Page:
What kind of stickers do we print?
The stickers we print are mostly vinyl stickers. They consist of matte opaque, gloss opaque, matte clear and gloss clear. We use 3 different self-adhesive stickers, also called vinyl. Cast vinyl, monomeric and polymeric vinyl. To read more about these vinyls, please scroll down.
We can do a variety of sticker printing, from bumper stickers, magnets, car stickers all the way to metallic stickers for those who want their brand to be edgier. Sticker printing, also called vinyl can be used for a variety of items. Stickers can be used on steel, wood, paint, aluminum and almost all plastics. Our stickers can be used indoors as well as outdoors.
The metallic sticker range that we have, is the ideal way to give your printed stickers the extra competitive edge. We have two different colors available. We have the metallic stickers available in rose gold, gold and silver.
The metallic sticker are already a set color (either gold or silver). You print your artwork over the metallic sticker just like you would print onto a normal sticker. Whatever would have been white, see through or light will now be the color of the metallic sticker.
We are able to design and complete your metallic sticker solution for you in any shape and size you require. From round, square to rectangular and any other shape in between. We have such a wide range of promotional stickers available for you to choose from.
The advantage that digital printed stickers have is that they can be cut into any shape. An added advantage is that the turnaround time is relatively short and should an emergency arise the stickers can be printed within a day.
At wet-drop printing we do realize that emergencies do happen sometimes and that is why we have service available where we can print stickers for you outside of our normal working hours to ensure that you get your stickers in time.
In this case, the plasticisers used are short-chain; which means that they do not bind into the film particularly efficiently, thus having a tendency to migrate out of the film and leave it brittle. These films are generally 70 to 80 micron thick and are prone to shrinkage. They are also quite stiff and hard on blade wear. Generally, the films have an expected outdoor life of 3 – 5 years for black and white and 2 – 3 years for colours. They are available in a range of matt and gloss finishes and are economically priced. They are suitable for most internal applications and selective short-term external applications. The films are barely conformable over contours and are recommended for flat-sided applications only.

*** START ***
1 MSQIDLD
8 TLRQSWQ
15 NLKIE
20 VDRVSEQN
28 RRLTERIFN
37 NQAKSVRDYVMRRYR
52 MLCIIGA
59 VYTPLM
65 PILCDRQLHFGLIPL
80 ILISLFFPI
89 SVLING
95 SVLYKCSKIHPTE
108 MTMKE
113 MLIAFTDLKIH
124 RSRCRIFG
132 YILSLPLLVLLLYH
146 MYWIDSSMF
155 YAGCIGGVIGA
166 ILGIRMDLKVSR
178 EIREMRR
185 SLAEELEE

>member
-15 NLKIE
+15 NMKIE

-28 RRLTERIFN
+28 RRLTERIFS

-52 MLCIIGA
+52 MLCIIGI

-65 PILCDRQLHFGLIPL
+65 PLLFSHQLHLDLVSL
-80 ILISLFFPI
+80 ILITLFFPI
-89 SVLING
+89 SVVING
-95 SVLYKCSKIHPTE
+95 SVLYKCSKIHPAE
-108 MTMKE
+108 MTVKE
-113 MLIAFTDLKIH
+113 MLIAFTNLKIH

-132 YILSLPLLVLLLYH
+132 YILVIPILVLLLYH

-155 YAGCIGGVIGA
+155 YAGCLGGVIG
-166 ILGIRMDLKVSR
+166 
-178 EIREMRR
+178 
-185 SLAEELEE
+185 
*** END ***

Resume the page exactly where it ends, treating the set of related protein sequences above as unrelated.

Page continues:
These are sometimes known as stabilised films or extended life films. The plasticisers used are long-chain, which allows them to bind into the film more efficiently, thus reducing the migratory effect. These films are generally 60 to 80 microns thick and are less prone to shrinkage, typically 50% less than the Monomeric range. They feel softer and in general have an outdoor life expectancy of 7 – 8 years for black and white, 5 – 7 years for colours and 3 years for metallics. These films are primarily available in a gloss finish, although translucent and matt finishes are also obtainable. They are suitable for most external applications, but conformability over complex contours is somewhat limited.
The term “cast” refers to the manufacturing process of this type of vinyl. Making a cast vinyl film is a lot like baking a cake. The vinyl begins with a “recipe” calling for a list of ingredients known as the formulation. These materials are added to a “bowl” or mixing churn in a predetermined order while mixing at specific speed and for a set amount of time to ensure a complete and consistent mixture. This liquid mixture, known as organosol, is then precisely metered or cast onto a moving web known as the casting sheet and is then processed through a series of ovens which allows for the evaporation of solvents. When the solvents are evaporated, a solid “film” is left behind. The film is then wound up in large-diameter rolls for subsequent adhesive coating. The casting sheet determines the texture of the film.
Because the vinyl is cast on the casting sheet in a relaxed state, this material offers very good dimensional stability. This process also allows the film to be very thin (most cast films are 2 mil), which helps with the conform-ability of the product. Material manufacturers recommend the use of cast films on substrates such as fleets, vehicles, recreational vehicles or boats where the customer wants a “paint-like” finish that will last a long time, usually five to 12 years depending on how the film is processed.